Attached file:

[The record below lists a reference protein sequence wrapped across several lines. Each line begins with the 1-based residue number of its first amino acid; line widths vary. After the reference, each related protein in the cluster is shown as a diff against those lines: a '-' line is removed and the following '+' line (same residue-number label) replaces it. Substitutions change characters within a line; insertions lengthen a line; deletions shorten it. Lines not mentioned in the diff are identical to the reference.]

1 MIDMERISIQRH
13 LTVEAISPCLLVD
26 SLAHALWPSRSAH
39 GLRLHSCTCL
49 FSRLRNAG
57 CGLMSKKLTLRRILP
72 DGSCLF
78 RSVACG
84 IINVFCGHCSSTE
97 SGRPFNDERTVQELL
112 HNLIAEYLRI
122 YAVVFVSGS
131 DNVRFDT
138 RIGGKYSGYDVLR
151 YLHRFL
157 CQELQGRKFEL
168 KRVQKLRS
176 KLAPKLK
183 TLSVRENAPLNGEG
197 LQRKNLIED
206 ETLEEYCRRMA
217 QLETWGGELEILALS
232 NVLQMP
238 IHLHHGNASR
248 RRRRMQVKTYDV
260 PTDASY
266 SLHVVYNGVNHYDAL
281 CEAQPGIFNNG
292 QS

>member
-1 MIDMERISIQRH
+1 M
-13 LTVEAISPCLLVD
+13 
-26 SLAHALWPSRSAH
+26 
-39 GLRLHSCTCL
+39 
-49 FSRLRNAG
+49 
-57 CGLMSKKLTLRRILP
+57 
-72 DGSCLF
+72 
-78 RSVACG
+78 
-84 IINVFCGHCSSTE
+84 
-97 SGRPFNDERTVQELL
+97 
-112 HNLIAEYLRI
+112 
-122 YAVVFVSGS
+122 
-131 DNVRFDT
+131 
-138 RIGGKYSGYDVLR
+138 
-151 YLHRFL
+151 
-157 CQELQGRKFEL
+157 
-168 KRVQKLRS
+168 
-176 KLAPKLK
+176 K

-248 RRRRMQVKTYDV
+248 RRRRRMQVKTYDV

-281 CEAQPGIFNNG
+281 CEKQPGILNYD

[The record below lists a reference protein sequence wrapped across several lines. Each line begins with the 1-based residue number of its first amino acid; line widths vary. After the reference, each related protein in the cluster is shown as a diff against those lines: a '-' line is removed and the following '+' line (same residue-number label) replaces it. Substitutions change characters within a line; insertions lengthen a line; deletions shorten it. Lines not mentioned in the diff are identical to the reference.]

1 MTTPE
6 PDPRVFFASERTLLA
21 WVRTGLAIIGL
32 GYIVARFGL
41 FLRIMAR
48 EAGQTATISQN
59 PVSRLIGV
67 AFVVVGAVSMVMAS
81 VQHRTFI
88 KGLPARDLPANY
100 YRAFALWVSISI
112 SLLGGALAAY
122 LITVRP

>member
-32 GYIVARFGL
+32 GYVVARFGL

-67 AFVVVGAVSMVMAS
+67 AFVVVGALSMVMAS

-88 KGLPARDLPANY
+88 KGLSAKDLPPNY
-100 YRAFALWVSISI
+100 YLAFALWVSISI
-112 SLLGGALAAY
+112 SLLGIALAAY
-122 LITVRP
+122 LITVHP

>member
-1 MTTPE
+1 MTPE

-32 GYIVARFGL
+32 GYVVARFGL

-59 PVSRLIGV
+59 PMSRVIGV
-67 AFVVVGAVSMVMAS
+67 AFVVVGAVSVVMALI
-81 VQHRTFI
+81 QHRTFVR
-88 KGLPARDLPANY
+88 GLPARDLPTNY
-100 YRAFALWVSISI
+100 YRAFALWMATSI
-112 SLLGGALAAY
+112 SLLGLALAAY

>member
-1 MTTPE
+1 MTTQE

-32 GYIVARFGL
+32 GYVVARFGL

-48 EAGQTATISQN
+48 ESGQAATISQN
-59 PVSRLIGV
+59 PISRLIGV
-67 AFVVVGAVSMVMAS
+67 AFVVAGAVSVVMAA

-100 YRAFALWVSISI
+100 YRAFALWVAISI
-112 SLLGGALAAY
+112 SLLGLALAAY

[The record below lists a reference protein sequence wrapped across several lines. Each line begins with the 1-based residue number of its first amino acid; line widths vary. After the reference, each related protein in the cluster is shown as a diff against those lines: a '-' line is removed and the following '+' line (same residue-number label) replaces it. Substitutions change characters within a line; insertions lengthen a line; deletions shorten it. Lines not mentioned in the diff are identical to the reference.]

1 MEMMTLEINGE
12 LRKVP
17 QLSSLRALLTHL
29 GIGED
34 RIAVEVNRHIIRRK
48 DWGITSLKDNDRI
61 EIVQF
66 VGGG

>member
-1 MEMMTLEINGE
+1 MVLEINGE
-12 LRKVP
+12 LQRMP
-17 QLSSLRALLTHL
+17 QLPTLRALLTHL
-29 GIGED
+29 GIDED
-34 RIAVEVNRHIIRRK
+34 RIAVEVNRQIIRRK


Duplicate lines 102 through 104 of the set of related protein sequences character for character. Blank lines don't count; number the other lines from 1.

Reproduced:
-32 GYIVARFGL
+32 GYVVARFGL

-59 PVSRLIGV